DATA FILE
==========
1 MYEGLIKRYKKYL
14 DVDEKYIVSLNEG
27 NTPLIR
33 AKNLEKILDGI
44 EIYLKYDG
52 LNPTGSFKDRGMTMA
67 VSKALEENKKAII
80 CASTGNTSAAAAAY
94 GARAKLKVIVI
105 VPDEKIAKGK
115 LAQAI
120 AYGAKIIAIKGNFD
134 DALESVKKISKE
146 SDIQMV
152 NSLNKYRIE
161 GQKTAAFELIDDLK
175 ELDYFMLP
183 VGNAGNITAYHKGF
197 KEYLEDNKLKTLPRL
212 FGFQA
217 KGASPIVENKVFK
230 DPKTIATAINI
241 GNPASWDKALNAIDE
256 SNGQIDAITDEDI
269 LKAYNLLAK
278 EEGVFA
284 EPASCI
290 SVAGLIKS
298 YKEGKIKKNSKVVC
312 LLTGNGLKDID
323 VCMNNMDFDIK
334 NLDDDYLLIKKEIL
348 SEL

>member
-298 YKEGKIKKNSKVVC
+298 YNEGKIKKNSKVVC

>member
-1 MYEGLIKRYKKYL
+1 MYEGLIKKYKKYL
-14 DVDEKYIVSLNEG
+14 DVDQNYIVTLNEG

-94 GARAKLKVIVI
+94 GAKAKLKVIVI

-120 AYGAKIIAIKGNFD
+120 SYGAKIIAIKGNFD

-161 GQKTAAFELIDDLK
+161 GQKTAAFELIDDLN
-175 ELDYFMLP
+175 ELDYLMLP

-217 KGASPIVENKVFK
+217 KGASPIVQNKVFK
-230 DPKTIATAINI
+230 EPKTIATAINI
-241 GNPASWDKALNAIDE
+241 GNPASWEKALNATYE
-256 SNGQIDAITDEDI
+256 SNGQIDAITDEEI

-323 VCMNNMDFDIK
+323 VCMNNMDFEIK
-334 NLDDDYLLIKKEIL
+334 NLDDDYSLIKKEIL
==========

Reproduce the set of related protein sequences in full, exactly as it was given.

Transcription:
1 MYEGLIKRYKKYL
14 DVDEKYIVSLNEG
27 NTPLIR
33 AKNLEKILDGI
44 EIYLKYDG
52 LNPTGSFKDRGMTMA
67 VSKALEENKKAII
80 CASTGNTSAAAAAY
94 GARAKLKVIVI
105 VPDEKIAKGK
115 LAQAI
120 AYGAKIIAIKGNFD
134 DALESVKKISKE
146 SDIQMV
152 NSLNKYRIE
161 GQKTAAFELIDDLK
175 ELDYFMLP
183 VGNAGNITAYHKGF
197 KEYLEDNKLKTLPRL
212 FGFQA
217 KGASPIVENKVFK
230 DPKTIATAINI
241 GNPASWDKALNAIDE
256 SNGQIDAITDEDI
269 LKAYNLLAK
278 EEGVFA
284 EPASCI
290 SVAGLIKS
298 YKEGKIKKNSKVVC
312 LLTGNGLKDID
323 VCMNNMDFDIK
334 NLDDDYLLIKKEIL
348 SEL

>member
-298 YKEGKIKKNSKVVC
+298 YNEGKIKKNSKVVC

>member
-1 MYEGLIKRYKKYL
+1 MYEGLIKKYKKYL
-14 DVDEKYIVSLNEG
+14 DVDQNYIVTLNEG

-94 GARAKLKVIVI
+94 GAKAKLKVIVI

-120 AYGAKIIAIKGNFD
+120 SYGAKIIAIKGNFD

-161 GQKTAAFELIDDLK
+161 GQKTAAFELIDDLN
-175 ELDYFMLP
+175 ELDYLMLP

-217 KGASPIVENKVFK
+217 KGASPIVQNKVFK
-230 DPKTIATAINI
+230 EPKTIATAINI
-241 GNPASWDKALNAIDE
+241 GNPASWEKALNATYE
-256 SNGQIDAITDEDI
+256 SNGQIDAITDEEI

-323 VCMNNMDFDIK
+323 VCMNNMDFEIK
-334 NLDDDYLLIKKEIL
+334 NLDDDYSLIKKEIL